Author, Researcher, Peace & Conflict Professional


  • 2016/2017 apexart New York City (NYC) Fellow
  • 2014 Winner Burt Award for African Literature, Kenya Chapter
  • 2010 Penguin Prize for African Writing nominee
  • Ist Prize, Adult Fiction Category – NBDCK  Literary Awards, September 2008 Book Week

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I'm taking a short break from my blogging to complete a couple of projects. Back shortly...






Author Han Kang

South Korea’s Han Kang was last night announced winner of the 2016 Man Booker International Prize for Fiction for her novel The Vegetarian. The novel was translated by Deborah Smith and is published by Portobello Books. Portobello Books was one of three independent publishers with novels on this year’s shortlist. The Man Booker International Prize awards both author and translator prize money of £25,000.00 and a trophy. The short-listed authors also receive a further £1,000.00. It’s been quite a journey since the short-list 2016 Man Booker International Prize Short-List Announced was announced early last month.

This is the first year that the Man Booker International Prize has been awarded on the basis of a single book in collaboration with the Independent Foreign Fiction Prize. The £50,000 prize will be divided equally between the author and the translator.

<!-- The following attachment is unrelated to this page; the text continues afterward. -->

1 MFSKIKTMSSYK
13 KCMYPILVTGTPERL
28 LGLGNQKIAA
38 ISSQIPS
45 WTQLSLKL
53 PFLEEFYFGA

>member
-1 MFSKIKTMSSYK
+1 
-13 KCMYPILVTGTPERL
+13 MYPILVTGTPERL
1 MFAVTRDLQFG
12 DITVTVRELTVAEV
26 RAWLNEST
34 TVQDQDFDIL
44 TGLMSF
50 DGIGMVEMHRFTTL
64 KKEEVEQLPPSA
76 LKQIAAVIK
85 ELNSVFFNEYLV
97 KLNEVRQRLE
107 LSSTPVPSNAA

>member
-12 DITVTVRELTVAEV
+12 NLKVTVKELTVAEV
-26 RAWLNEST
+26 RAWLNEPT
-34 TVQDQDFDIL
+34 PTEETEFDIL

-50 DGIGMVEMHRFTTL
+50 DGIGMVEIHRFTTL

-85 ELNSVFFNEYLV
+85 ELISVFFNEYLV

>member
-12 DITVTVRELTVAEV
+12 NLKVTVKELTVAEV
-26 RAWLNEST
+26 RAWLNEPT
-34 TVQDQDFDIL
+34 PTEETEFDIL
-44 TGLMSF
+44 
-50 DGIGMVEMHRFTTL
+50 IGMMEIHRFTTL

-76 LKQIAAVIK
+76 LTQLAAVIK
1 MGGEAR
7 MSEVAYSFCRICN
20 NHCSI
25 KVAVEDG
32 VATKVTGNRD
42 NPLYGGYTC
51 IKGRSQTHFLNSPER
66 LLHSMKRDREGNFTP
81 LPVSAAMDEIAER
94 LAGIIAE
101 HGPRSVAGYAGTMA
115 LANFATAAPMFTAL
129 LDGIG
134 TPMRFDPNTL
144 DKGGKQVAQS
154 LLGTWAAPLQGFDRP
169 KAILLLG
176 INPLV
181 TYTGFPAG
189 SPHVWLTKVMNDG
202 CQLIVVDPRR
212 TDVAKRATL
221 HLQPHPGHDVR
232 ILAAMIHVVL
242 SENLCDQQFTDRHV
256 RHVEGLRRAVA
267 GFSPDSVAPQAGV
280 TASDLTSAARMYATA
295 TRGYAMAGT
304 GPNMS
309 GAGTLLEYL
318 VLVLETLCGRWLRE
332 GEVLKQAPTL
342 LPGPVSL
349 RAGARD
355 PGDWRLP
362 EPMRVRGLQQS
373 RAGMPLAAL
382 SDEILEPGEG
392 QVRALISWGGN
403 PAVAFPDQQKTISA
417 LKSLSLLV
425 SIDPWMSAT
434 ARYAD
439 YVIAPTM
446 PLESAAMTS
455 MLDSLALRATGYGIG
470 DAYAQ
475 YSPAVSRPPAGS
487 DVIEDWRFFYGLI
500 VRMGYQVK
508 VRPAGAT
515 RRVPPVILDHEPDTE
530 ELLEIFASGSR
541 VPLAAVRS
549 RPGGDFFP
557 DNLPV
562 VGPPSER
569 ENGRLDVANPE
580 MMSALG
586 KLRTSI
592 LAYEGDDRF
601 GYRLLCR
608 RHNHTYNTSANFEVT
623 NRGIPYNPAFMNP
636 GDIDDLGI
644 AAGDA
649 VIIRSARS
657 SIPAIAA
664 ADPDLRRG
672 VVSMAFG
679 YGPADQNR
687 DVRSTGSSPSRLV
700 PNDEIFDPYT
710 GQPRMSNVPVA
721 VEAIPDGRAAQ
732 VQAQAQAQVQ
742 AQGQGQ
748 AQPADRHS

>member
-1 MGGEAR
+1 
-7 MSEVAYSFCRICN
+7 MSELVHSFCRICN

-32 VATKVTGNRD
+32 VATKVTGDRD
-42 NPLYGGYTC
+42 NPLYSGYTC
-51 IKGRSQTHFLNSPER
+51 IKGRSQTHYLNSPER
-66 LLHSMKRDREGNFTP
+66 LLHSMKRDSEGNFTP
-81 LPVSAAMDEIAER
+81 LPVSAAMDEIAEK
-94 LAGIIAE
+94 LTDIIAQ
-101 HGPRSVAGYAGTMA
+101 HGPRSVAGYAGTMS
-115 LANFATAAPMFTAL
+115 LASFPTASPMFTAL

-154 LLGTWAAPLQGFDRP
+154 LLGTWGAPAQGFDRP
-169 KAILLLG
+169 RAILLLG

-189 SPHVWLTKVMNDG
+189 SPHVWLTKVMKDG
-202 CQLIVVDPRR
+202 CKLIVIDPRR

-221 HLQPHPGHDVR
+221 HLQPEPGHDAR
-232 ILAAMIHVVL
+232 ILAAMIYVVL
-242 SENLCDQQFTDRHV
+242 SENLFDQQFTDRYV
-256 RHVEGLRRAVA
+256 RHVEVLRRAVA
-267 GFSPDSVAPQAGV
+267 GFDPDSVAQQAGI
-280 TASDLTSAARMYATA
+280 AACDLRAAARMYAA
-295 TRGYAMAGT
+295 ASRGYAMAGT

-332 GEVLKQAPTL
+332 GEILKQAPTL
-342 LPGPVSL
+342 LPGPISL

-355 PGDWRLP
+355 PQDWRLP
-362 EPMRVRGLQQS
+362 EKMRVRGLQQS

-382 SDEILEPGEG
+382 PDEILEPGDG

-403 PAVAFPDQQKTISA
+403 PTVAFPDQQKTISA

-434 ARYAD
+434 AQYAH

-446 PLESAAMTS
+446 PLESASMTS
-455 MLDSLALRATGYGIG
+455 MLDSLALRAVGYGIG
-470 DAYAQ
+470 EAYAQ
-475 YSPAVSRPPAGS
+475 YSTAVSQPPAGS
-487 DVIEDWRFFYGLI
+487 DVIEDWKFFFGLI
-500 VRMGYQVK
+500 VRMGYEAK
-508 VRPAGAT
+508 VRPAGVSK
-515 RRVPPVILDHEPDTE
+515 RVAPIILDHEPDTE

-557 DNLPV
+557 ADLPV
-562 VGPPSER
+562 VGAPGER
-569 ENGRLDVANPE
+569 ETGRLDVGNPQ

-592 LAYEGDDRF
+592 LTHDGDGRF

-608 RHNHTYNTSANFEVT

Han currently teaches creative writing at the Seoul Institute of the Arts. She has also been awarded the Yi Sang Literary Prize, Today's Young Artist Award, and the Korean Literature Novel Award. The Vegetarian is her first novel to be translated into English.

The Vegetarian is a cautionary three-part novel about Yeong-hye, a dutiful Korean wife who, spurred on by a dream, decides one day to become a vegetarian. This subversive act fractures her familial life and, as Yeong-hye’s rebellion manifests in increasingly bizarre and frightening forms, turns seemingly ordinary relationships into those driven by violence, shame and desire.

The winner was announced last night by critic and editor Boyd Tonkin at a dinner ceremony at the V & A. It was selected from 155 books by a panel of five judges, chaired by Boyd Tonkin and consisting of anthropologist and novelist Tahmima Anam, academic David Bellos, Professor of French and Comparative Literature and Director of the Program in Translation and Intercultural Communication at Princeton University, editor and academic Daniel Medin, who holds a comparative literature professorship at the American University of Paris (AUP), and prize-winning British poet and author Ruth Padel.



Abdul Adan 

The Caine Prize short-list has just been released. Kenyan-Somali Abdul Adan has made the cut! Abdul’s story ‘The Lifebloom Gift’ was published in The Gonjon Pin and Other StoriesThe Caine Prize for African Writing 2014 (New Internationalist, United Kingdom, 2014). His various works have appeared in Kwani?, Jungle Jim, Gambit, Okike and  Storytime. He was also a participant in the 2014 Caine Prize workshop in Zimbabwe, and is a founding member of the Kenyan collective Jalada.


The winner of the £10,000 prize will be announced at an award ceremony and dinner at the Bodleian Libraries in Oxford, United Kingdom on Monday, 4 July. Each short-listed writer will also receive £500. Each of the stories will be published in New Internationalist’s 2016 Caine Prize Anthology in July and through co-publishers across Africa.